By Elisabeth Karlin
"Somewhere in here I was born...and here I died. It was only a moment for you...you took no notice."
Belying the words of Vertigo's Madeleine Elster, this past year we did take notice. During that time, we on the Alfred Hitchcock Geek Facebook Fan Page acknowledged the birthday of just about every actor, designer, writer, cinematographer and more, who made a contribution to The Master's movies.
On the surface, the year of birthdays proved to be something of a popularity contest. Those redoubtable behind the screen contributors like Bernard Herrmann, Edith Head and John Michael Hayes certainly received loving appreciation from the fans but if we are to gauge idolatry by the Facebook comments and approving thumbs, it's the movie stars who rule. And sitting supremely and unassailably on the loftiest perch, are the Fab Four: Cary Grant, James Stewart, Grace Kelly and Ingrid Bergman.
Comfortably resting on branches beneath that mighty quartet are scads of other beloved screen stars. Kim Novak, Doris Day, Tippi Hedren, Janet Leigh, Thelma Ritter, Claude Rains, Teresa Wright, Suzanne Pleshette, Alastair Sim, Barbara Bel Geddes and Miss Torso herself, Georgine Darcy, all garnered over one hundred "Likes" each. Included in that bunch is Eva Marie Saint whose daughter's friend let us know that Ms. Saint was absolutely tickled when shown our birthday post tribute and comments. Oh, and on August 13th the man himself amassed seven hundred and three thumbs, making Alfred Hitchcock, appropriately, the most popular figure on The Alfred Hitchcock Geek Fan Page.
There is a lot to be learned about Hitchcock when we stop to look at the people who worked with him. We know that he surrounded himself with immense talent. And his great love for the theatre is evident in how he employed the majestic figures he had seen on the London and New York stages, such as Laurence Olivier, John Gielgud, Michael Redgrave, Gladys Cooper, Judith Anderson, Cedric Hardwicke, Tallulah Bankhead and Canada Lee.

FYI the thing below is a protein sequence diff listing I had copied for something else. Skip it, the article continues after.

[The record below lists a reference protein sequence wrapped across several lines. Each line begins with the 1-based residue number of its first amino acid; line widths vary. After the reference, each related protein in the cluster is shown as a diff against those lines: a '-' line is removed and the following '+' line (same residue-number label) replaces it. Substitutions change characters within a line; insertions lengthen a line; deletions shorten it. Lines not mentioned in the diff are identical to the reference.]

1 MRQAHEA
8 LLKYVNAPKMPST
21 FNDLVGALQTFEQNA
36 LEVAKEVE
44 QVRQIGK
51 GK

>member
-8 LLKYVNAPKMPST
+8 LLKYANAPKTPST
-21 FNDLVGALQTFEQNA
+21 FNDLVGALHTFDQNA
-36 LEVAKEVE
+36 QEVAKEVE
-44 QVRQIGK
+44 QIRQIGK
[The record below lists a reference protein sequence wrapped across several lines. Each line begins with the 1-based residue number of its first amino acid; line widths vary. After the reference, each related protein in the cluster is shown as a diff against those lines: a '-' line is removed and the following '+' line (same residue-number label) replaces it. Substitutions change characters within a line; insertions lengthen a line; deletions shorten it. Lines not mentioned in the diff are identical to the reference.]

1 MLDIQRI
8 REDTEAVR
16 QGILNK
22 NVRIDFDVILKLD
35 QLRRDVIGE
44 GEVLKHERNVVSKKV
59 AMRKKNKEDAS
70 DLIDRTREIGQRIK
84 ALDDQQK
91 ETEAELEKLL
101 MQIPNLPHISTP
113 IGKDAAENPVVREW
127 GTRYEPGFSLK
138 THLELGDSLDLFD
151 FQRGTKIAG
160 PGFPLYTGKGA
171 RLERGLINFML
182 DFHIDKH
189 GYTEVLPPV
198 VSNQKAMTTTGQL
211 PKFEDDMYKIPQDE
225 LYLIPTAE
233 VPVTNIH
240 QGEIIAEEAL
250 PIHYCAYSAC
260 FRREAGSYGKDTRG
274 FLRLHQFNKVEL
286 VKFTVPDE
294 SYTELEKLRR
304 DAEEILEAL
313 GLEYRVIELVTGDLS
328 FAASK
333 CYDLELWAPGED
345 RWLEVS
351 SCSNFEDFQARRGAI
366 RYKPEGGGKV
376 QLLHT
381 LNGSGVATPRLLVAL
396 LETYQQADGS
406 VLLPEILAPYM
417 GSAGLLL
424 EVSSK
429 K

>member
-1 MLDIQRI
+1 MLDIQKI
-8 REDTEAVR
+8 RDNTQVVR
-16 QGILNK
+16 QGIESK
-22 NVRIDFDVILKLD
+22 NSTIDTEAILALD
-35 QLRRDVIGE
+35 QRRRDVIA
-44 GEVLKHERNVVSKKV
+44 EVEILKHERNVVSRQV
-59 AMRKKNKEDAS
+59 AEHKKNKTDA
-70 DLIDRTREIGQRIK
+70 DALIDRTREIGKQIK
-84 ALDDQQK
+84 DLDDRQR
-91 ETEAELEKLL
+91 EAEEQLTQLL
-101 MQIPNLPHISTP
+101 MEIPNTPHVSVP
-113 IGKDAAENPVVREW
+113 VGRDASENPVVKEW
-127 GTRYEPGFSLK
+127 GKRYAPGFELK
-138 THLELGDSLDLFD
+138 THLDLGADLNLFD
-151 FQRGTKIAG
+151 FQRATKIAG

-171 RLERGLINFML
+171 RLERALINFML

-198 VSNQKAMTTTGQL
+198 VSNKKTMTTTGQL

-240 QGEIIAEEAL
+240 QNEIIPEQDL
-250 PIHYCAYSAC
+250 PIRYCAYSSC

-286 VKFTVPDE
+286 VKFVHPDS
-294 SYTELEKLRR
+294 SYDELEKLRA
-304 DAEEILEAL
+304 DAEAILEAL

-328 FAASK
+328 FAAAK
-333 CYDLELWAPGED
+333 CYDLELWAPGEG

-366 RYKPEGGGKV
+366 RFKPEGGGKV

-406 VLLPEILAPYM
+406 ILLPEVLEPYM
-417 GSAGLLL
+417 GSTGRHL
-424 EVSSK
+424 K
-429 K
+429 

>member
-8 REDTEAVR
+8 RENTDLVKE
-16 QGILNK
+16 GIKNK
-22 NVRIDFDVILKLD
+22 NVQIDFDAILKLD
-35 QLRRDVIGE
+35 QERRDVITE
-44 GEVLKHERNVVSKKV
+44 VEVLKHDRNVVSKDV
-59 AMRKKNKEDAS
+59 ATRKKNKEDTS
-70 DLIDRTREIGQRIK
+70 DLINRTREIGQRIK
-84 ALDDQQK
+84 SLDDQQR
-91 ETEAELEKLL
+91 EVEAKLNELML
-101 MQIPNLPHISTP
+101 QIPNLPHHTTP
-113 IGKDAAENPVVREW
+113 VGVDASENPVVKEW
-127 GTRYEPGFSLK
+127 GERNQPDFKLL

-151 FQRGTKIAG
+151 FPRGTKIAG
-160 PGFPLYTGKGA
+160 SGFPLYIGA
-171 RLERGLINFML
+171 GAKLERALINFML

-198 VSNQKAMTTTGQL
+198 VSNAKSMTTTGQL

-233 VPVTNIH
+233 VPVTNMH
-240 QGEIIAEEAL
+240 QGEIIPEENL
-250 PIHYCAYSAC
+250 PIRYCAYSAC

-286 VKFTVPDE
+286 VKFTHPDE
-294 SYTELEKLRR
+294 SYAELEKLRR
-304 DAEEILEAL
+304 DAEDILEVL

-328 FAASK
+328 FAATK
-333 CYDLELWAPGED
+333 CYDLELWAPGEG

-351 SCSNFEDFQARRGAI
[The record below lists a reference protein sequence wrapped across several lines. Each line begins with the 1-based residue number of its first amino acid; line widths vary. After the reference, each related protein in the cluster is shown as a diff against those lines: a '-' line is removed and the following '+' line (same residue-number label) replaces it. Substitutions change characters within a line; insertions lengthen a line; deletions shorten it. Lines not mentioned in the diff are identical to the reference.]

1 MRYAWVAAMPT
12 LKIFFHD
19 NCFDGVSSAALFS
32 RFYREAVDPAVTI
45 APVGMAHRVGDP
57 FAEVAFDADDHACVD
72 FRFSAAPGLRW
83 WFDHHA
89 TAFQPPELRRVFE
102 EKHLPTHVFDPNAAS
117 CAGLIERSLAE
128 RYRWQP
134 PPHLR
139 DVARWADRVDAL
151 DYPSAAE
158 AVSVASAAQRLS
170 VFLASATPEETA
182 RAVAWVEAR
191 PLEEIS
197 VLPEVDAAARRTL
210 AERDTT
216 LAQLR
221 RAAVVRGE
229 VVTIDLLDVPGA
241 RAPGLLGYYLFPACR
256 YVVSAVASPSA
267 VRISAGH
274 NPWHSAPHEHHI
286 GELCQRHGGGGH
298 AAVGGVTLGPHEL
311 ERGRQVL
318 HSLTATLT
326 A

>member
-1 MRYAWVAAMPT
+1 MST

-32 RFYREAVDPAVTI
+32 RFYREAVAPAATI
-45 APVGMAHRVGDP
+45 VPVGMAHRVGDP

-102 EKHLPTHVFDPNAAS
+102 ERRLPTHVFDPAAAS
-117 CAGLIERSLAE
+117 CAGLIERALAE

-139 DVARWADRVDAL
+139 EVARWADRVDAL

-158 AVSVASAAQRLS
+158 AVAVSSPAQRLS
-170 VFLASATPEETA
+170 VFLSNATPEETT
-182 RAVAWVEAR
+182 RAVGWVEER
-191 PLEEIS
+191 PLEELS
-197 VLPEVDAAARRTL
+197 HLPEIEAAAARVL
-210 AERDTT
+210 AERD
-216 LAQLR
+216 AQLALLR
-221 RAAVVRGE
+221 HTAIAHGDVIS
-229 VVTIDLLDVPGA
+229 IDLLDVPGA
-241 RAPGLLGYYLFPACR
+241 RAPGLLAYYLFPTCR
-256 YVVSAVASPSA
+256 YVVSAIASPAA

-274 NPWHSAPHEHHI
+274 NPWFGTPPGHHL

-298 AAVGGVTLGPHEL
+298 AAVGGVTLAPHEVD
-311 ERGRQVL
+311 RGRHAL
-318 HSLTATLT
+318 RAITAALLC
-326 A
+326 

At the other end of the spectrum, were "those guys," the familiar faces who had names like Malcolm Atterbury (the man who notices the crop duster dusting where there are no crops in North by Northwest) and Minerva Urecal (the telegraph operator in Shadow of a Doubt.) We even paid tribute to Bess Flowers, the queen of the Hollywood extras, who technically appeared in more Hitchcock films than anyone, even if you never noticed her. Look sharp and you can catch her in Rear Window as the composer's party guest with the poodle.
We know that when Hitchcock cottoned to a colleague he held fast to him. Cinematographer Robert Burks, editor George Tomasini and set designer Robert Boyle are just some of the names that show up repeatedly in the Hitch oeuvre. But it wasn't until we took our daily birthday stock of all the players that we saw returns we weren't even aware of, such as Leonard Carey who played balmy Ben in Rebecca and who cleaned up nicely as proper butlers in Suspicion and Strangers on a Train. Or Mort Mills, the unsettling highway cop in Psycho who was far less menacing as a farmer on a tractor in Torn Curtain.
Someone is born and a story begins. And when we investigated a little deeper into the lives of those who worked with Hitchcock, we found the stories could be surprising. After all, if there is one thing we know from Hitchcock it's that people are not always what they seem to be.